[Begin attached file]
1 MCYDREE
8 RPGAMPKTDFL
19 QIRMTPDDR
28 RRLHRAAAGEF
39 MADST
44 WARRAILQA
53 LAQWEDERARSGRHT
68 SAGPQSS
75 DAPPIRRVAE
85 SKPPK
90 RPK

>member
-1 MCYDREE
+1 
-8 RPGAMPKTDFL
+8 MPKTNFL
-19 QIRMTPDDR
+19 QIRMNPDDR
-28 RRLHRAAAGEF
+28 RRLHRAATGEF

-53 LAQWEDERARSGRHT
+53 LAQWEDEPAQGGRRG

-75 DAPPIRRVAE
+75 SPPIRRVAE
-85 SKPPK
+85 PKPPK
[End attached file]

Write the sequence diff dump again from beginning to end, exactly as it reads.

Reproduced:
1 MCYDREE
8 RPGAMPKTDFL
19 QIRMTPDDR
28 RRLHRAAAGEF
39 MADST
44 WARRAILQA
53 LAQWEDERARSGRHT
68 SAGPQSS
75 DAPPIRRVAE
85 SKPPK
90 RPK

>member
-1 MCYDREE
+1 
-8 RPGAMPKTDFL
+8 MPKTNFL
-19 QIRMTPDDR
+19 QIRMNPDDR
-28 RRLHRAAAGEF
+28 RRLHRAATGEF

-53 LAQWEDERARSGRHT
+53 LAQWEDEPAQGGRRG

-75 DAPPIRRVAE
+75 SPPIRRVAE
-85 SKPPK
+85 PKPPK